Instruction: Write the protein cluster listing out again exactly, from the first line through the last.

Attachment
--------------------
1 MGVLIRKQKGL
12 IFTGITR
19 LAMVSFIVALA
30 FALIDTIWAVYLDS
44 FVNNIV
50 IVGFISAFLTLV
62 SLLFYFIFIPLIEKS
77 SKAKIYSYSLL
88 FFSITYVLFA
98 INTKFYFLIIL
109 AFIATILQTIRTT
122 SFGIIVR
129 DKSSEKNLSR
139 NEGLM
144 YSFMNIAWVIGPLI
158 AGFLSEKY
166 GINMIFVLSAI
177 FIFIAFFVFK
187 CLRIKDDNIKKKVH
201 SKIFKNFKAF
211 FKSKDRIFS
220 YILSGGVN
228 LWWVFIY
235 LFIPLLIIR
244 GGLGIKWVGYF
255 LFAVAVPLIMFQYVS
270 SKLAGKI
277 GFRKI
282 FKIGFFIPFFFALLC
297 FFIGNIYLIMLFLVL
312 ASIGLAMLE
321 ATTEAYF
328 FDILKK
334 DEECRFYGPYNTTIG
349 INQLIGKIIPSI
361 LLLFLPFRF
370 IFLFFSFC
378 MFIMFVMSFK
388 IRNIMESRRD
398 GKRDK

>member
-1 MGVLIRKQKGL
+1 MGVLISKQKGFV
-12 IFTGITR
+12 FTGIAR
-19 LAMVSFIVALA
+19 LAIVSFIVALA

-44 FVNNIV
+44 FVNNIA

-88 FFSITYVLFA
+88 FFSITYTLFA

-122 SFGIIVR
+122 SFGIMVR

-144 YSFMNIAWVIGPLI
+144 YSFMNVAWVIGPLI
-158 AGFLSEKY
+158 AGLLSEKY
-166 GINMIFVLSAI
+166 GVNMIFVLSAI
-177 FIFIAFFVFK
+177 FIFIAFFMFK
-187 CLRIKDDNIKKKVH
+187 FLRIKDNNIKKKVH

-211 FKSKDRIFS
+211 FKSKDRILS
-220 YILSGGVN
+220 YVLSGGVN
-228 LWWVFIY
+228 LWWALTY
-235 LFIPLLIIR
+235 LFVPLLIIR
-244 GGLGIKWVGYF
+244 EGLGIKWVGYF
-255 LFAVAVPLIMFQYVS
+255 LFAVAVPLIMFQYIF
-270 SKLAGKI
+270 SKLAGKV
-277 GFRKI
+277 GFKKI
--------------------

1 MGVLIRKQKGL
12 IFTGITR
19 LAMVSFIVALA
30 FALIDTIWAVYLDS
44 FVNNIV
50 IVGFISAFLTLV
62 SLLFYFIFIPLIEKS
77 SKAKIYSYSLL
88 FFSITYVLFA
98 INTKFYFLIIL
109 AFIATILQTIRTT
122 SFGIIVR
129 DKSSEKNLSR
139 NEGLM
144 YSFMNIAWVIGPLI
158 AGFLSEKY
166 GINMIFVLSAI
177 FIFIAFFVFK
187 CLRIKDDNIKKKVH
201 SKIFKNFKAF
211 FKSKDRIFS
220 YILSGGVN
228 LWWVFIY
235 LFIPLLIIR
244 GGLGIKWVGYF
255 LFAVAVPLIMFQYVS
270 SKLAGKI
277 GFRKI
282 FKIGFFIPFFFALLC
297 FFIGNIYLIMLFLVL
312 ASIGLAMLE
321 ATTEAYF
328 FDILKK
334 DEECRFYGPYNTTIG
349 INQLIGKIIPSI
361 LLLFLPFRF
370 IFLFFSFC
378 MFIMFVMSFK
388 IRNIMESRRD
398 GKRDK

>member
-1 MGVLIRKQKGL
+1 MGVLISKQKGFV
-12 IFTGITR
+12 FTGIAR
-19 LAMVSFIVALA
+19 LAIVSFIVALA

-44 FVNNIV
+44 FVNNIA

-88 FFSITYVLFA
+88 FFSITYTLFA

-122 SFGIIVR
+122 SFGIMVR

-144 YSFMNIAWVIGPLI
+144 YSFMNVAWVIGPLI
-158 AGFLSEKY
+158 AGLLSEKY
-166 GINMIFVLSAI
+166 GVNMIFVLSAI
-177 FIFIAFFVFK
+177 FIFIAFFMFK
-187 CLRIKDDNIKKKVH
+187 FLRIKDNNIKKKVH

-211 FKSKDRIFS
+211 FKSKDRILS
-220 YILSGGVN
+220 YVLSGGVN
-228 LWWVFIY
+228 LWWALTY
-235 LFIPLLIIR
+235 LFVPLLIIR
-244 GGLGIKWVGYF
+244 EGLGIKWVGYF
-255 LFAVAVPLIMFQYVS
+255 LFAVAVPLIMFQYIF
-270 SKLAGKI
+270 SKLAGKV
-277 GFRKI
+277 GFKKI